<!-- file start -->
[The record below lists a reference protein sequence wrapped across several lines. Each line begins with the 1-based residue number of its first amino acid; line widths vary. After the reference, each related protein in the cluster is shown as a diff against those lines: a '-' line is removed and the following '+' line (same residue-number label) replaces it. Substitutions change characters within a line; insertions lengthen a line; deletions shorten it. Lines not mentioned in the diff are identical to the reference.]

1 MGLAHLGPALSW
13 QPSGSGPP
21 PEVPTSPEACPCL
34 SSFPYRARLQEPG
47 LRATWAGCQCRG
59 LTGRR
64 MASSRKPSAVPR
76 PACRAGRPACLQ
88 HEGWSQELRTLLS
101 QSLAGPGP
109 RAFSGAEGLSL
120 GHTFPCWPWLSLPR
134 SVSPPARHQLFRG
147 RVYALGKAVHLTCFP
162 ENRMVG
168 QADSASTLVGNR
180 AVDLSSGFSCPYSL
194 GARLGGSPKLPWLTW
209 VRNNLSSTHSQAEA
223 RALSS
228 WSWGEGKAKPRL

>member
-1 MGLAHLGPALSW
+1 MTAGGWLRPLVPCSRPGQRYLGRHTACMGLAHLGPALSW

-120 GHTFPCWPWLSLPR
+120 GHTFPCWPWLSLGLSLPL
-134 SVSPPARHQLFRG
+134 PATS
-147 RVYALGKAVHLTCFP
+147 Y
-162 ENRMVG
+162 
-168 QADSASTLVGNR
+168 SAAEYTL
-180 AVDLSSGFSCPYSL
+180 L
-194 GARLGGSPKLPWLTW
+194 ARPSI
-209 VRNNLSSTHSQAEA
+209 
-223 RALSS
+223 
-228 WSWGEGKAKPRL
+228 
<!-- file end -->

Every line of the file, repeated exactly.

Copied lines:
[The record below lists a reference protein sequence wrapped across several lines. Each line begins with the 1-based residue number of its first amino acid; line widths vary. After the reference, each related protein in the cluster is shown as a diff against those lines: a '-' line is removed and the following '+' line (same residue-number label) replaces it. Substitutions change characters within a line; insertions lengthen a line; deletions shorten it. Lines not mentioned in the diff are identical to the reference.]

1 MGLAHLGPALSW
13 QPSGSGPP
21 PEVPTSPEACPCL
34 SSFPYRARLQEPG
47 LRATWAGCQCRG
59 LTGRR
64 MASSRKPSAVPR
76 PACRAGRPACLQ
88 HEGWSQELRTLLS
101 QSLAGPGP
109 RAFSGAEGLSL
120 GHTFPCWPWLSLPR
134 SVSPPARHQLFRG
147 RVYALGKAVHLTCFP
162 ENRMVG
168 QADSASTLVGNR
180 AVDLSSGFSCPYSL
194 GARLGGSPKLPWLTW
209 VRNNLSSTHSQAEA
223 RALSS
228 WSWGEGKAKPRL

>member
-1 MGLAHLGPALSW
+1 MTAGGWLRPLVPCSRPGQRYLGRHTACMGLAHLGPALSW

-120 GHTFPCWPWLSLPR
+120 GHTFPCWPWLSLGLSLPL
-134 SVSPPARHQLFRG
+134 PATS
-147 RVYALGKAVHLTCFP
+147 Y
-162 ENRMVG
+162 
-168 QADSASTLVGNR
+168 SAAEYTL
-180 AVDLSSGFSCPYSL
+180 L
-194 GARLGGSPKLPWLTW
+194 ARPSI
-209 VRNNLSSTHSQAEA
+209 
-223 RALSS
+223 
-228 WSWGEGKAKPRL
+228 